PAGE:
Temple University School of Podiatric Medicine Journal Review Club
Article Title: Using the Entropic Wound Cycle as the Basic for Making Effective Treatment Choices
Authors: Mcguire, J, Sebag JA, Solnik, J
By the WoundSource Editors
Hydrocolloid dressings provide a moist and insulating healing environment which protects uninfected wounds while allowing the body's own enzymes to help heal wounds. These dressings are unique because they don't have to be changed as often as some other wound dressings and are easy to apply. Hydrocolloid dressings:
These wound dressings are helpful for use on wounds that are:
Because these dressings are flexible and water-resistant, they also make an excellent protective layer for recently healed wounds, or for partly healed wounds with granulation tissue that needs protection from surface trauma. Furthermore, a hydrocolloid dressing can mold around the wound and provide insulation so that the body doesn't need to use as much energy to heal the wound.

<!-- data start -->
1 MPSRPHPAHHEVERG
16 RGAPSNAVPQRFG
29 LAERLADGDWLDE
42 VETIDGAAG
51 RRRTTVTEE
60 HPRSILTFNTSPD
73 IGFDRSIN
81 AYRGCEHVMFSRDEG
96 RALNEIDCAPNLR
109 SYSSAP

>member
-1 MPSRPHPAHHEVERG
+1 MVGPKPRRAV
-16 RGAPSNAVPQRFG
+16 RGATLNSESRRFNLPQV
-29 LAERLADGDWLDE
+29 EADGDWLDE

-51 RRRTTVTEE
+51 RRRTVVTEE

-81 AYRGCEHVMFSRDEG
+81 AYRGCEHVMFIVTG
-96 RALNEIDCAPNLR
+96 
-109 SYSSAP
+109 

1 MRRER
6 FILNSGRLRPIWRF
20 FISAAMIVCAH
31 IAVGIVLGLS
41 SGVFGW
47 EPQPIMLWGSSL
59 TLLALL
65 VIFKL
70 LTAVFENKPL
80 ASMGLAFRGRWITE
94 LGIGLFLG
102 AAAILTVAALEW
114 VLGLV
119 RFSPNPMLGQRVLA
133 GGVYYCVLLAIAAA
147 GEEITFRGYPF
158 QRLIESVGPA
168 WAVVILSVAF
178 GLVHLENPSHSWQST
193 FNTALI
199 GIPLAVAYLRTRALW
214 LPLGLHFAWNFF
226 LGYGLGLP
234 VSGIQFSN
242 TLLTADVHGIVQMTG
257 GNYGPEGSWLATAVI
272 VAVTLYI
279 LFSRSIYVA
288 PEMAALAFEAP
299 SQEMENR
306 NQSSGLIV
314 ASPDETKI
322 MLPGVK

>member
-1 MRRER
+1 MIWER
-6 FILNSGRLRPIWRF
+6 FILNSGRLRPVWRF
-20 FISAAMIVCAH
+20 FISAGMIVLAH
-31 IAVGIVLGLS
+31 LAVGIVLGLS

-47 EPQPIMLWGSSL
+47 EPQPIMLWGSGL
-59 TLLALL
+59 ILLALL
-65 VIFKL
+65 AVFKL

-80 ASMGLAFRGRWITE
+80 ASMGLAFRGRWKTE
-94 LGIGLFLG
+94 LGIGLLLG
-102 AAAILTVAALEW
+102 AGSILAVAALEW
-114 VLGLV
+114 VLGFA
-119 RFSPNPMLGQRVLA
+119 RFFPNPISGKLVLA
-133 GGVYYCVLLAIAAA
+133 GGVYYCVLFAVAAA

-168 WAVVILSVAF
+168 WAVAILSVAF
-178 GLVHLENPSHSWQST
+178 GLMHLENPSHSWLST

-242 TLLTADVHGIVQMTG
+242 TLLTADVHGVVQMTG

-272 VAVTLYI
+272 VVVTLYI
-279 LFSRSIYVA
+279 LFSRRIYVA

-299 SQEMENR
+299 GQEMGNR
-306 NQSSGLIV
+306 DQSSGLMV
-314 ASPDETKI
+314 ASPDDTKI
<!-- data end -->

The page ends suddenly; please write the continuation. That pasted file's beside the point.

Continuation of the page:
Applying a hydrocolloid dressing is similar to the best practices for most wound care. Follow these steps:
Follow these procedures to remove a hydrocolloid dressing from a wound:
Generally, hydrocolloid dressings last from 3 to 7 days. Sometimes a hydrocolloid dressing starts coming up at the edges earlier. If so, it needs to be changed earlier. Because they keep the wound moist and protected, the wound does not need to be cleaned daily. In fact, wounds covered by hydrocolloid dressings will heal faster if they are not regularly exposed to air.
However, because a wound covered with hydrocolloid dressings is not easy to check, it is important to use this type of dressing only on wounds which are completely clean and absent of infection.
Hydrocolloid dressings lasts longer than most types of dressing, so it needs to be applied less frequently. They are easy to apply to the wound and come in a variety of shapes and sizes for different types of wounds. Hydrocolloid dressing can also be used with venous compression. In addition, they can often promote faster healing because they:
These types of dressings are not appropriate for all wounds and should not be used if there is heavy exudate or infection. Other disadvantages include:
Generally, hydrocolloid dressings should be used very cautiously on individuals with diabetes, especially on foot wounds. Only use on diabetic feet if:
To view hydrocolloid dressings products, click here.
Image Credit: Medetec (www.medetec.co.uk)